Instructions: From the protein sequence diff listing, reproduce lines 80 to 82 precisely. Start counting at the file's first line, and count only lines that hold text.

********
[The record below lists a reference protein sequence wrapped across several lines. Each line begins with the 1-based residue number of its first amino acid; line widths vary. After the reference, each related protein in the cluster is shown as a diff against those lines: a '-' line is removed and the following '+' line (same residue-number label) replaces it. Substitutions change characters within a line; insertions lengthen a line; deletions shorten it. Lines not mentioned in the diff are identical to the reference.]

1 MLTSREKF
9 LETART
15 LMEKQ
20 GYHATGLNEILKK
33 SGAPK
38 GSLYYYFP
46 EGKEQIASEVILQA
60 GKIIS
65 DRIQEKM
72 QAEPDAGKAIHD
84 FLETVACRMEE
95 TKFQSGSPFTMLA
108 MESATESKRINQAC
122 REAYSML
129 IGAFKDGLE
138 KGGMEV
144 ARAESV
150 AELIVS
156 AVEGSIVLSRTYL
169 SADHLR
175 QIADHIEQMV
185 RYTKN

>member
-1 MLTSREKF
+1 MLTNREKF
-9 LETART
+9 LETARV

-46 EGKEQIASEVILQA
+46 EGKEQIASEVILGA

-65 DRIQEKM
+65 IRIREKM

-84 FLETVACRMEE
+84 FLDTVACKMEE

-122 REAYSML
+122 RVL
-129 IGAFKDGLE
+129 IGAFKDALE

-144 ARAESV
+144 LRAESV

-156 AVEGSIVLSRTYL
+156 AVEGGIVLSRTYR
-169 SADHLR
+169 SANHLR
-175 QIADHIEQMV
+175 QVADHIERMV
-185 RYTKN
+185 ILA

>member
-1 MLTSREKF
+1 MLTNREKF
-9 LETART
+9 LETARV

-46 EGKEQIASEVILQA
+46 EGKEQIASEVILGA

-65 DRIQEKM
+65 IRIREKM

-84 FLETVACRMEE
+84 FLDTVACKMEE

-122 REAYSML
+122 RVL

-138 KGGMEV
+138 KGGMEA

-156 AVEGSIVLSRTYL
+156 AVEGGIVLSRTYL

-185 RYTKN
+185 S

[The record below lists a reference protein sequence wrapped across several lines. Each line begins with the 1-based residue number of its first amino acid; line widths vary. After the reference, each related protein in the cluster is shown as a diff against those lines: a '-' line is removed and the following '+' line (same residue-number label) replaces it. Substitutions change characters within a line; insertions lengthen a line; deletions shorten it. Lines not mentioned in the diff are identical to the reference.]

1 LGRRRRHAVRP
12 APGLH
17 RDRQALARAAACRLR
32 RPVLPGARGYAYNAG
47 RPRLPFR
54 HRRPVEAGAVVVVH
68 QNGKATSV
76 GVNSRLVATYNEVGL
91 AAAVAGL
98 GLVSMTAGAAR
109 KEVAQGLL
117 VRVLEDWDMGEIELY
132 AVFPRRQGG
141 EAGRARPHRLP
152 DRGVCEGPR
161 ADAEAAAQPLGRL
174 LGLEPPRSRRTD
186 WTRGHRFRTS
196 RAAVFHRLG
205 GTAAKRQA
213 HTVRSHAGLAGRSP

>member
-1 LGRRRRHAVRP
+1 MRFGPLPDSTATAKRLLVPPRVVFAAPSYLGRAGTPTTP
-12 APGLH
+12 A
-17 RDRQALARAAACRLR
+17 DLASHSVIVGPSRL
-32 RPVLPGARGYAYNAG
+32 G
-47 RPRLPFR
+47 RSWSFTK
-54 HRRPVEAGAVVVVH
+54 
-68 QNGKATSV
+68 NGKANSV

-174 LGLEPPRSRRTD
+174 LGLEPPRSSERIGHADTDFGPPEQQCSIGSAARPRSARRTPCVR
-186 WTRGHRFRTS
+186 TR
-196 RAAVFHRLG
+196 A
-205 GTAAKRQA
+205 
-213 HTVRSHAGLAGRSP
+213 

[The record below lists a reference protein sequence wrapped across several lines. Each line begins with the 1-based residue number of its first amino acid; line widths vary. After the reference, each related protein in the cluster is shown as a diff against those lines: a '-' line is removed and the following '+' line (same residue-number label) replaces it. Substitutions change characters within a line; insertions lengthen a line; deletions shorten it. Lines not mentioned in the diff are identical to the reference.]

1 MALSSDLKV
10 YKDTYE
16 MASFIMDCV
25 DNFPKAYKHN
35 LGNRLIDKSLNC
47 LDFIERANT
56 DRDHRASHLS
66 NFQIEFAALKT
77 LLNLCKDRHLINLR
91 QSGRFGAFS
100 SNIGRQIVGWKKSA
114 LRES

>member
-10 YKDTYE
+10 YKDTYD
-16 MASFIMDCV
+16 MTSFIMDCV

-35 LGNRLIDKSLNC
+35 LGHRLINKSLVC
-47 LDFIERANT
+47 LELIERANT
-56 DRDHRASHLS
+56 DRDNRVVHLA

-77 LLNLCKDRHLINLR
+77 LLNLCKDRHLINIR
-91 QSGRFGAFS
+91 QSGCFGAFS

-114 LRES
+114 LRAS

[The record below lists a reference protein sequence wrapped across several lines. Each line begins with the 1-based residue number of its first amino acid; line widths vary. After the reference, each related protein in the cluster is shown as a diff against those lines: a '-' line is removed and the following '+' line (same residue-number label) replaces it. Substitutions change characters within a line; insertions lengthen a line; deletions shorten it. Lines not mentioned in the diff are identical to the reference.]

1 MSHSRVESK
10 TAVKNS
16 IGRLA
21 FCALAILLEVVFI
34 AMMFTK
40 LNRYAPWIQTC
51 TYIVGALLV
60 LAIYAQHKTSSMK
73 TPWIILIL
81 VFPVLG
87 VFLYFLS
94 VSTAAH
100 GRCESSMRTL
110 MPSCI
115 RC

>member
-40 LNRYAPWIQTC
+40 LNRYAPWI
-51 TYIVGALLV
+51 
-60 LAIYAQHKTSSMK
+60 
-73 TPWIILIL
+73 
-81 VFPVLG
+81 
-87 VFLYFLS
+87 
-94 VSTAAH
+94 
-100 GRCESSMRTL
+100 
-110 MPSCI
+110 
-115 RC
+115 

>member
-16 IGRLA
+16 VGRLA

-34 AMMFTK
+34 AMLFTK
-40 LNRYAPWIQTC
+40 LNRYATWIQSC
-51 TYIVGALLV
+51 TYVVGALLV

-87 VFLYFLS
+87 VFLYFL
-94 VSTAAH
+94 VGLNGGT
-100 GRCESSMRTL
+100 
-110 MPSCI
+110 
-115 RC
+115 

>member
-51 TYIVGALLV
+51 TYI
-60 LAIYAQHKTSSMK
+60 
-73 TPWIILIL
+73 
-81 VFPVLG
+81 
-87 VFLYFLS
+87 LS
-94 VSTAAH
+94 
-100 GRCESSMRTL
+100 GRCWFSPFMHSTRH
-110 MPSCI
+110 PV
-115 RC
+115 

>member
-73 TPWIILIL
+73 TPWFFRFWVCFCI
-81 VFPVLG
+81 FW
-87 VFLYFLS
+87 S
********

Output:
117 VRVLEDWDMGEIELY
132 AVFPRRQGG
141 EAGRARPHRLP